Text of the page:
There are several dozen primary "Basic Zoning Districts" governing the use of land in commercial, residential, industrial and other sectors, including determining the density of development and what mixed-use may or may not be allowed.[5] Also governed by the "Basic Zoning Districts" are such special use zones as green space, wetlands, cemeteries and governmental developments.

"Special Overlay Zones" are areas that require exceptional treatment. For example, the "Johor Bahru CBD" allows exceptions to general commercial plot ratio and height because the zone is the commercial and financial centre of Iskandar Malaysia and the capital city of Johor. Similarly, the "Iskandar Puteri Central Planning Area" is given special handling. Other "Special Overlay Zones" cover environmentally sensitive areas, historic areas, coastland, development around highways and rail stations and the "Water Catchment Zone" around the Sultan Iskandar Dam.

Commercial development[edit]

The commercial focus of the CDP is on six services identified as "pillars", including creative, educational, financial, healthcare, logistics and tourism. The CDP included the establishment of the Iskandar Investment Berhad, a commercial investment holding company created to oversee and encourage regional development.[6] The CDP promotes the "Strategic Catalyst Development" goals of developing waterfront areas, promoting tourism, expanding healthcare and iconic areas, and mixing commercial and residential development.

It also incorporates a "Business Incentives and Support Package" (ISP) discussed by Prime Minister Badawi on 22 March 2007 which allows special incentives to encourage investment in certain concentrated hubs in the flagship zones. The specific zones involved were revealed in October 2007 and at that time included only Medini Iskandar Malaysia, which is a mixed-development zone incorporating leisure, residential, financial and high-end industrial components. Incentives include tax exemptions for qualifying companies for income from qualifying activities,[7] exemption from Foreign Investment Committee rules, and flexibilities under the foreign exchange administration rules, including those restricting the numbers of "foreign knowledge workers".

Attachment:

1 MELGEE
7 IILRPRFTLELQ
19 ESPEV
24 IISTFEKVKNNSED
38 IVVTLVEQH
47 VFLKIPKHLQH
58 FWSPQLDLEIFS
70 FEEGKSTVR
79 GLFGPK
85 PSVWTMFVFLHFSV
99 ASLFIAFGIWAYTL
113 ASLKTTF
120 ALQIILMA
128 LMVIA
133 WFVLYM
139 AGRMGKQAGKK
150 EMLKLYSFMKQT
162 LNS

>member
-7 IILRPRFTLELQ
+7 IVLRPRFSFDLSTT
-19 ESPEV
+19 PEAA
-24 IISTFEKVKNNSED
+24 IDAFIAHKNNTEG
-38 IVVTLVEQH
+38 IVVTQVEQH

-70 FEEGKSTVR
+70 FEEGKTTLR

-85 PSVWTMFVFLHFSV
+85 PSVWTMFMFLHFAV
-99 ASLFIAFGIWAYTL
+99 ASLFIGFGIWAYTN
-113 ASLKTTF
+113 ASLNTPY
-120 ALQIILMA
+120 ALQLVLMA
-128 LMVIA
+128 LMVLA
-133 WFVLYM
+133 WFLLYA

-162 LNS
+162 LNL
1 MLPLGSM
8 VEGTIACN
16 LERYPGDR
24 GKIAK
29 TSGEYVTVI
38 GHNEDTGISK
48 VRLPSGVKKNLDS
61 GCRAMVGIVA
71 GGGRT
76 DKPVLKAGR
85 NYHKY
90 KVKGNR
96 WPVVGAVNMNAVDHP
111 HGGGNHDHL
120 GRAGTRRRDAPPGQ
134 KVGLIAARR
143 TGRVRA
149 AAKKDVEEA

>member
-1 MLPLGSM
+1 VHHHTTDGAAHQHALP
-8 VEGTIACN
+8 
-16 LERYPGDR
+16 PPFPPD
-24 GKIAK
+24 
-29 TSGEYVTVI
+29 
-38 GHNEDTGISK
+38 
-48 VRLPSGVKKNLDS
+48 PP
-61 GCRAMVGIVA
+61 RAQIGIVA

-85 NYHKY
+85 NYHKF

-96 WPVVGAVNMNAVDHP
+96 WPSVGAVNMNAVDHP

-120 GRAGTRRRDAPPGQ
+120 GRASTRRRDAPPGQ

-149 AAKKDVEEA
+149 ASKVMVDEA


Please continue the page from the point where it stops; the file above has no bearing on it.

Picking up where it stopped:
Doubling sizes[edit]

On 22 February 2019, Iskandar Malaysia will growth corridor which doubled in size and will include at least two new districts which is Kluang and Kota Tinggi. The region was 2,217 sq/km previously and will cover an area of 4,749 sq/km, which includes parts of Kota Tinggi, Kluang and Pontian.[8]

Major projects 2006-2025[edit]

Transportation[edit]

Air[edit]

The region is served by Senai International Airport which is located in Senai.[9] Six airlines, AirAsia, Firefly, Malaysia Airlines, Malindo Air, Jin Air and Xpress Air, provide flights internationally and domestically.[10]

Train[edit]

The region consists of Johor Bahru Sentral, Kempas Baru and Kulai Station.[11][12]

Sea[edit]

Puteri Harbour International Ferry Terminal in Kota Iskandar, Iskandar Puteri.

For cargo ports, the region consists of Johor Port in Pasir Gudang and Port of Tanjung Pelepas in Iskandar Puteri.[13]

For passenger service boats, the region consists of Johor Bahru International Ferry Terminal in Stulang, Johor Bahru, Kukup International Ferry Terminal in Kukup, Pontian District, Pasir Gudang Ferry Terminal in Pasir Gudang and Puteri Harbour International Ferry Terminal in Kota Iskandar, Iskandar Puteri.[9]

Road[edit]

Iskandar Puteri houses Gelang Patah, GP Sentral, Kota Iskandar, Taman U, Taman Ungku Tun Aminah terminals. Johor Bahru houses JB Sentral, Larkin Sentral, Taman Johor Jaya and Ulu Tiram terminals. Kulai houses Kulai terminal. Pasir Gudang houses Masai and Pasir Gudang terminal. Pontian houses Pontian Public Transportation terminal.[14] Grab operates in the city.[15] and GrabTaxi.[16]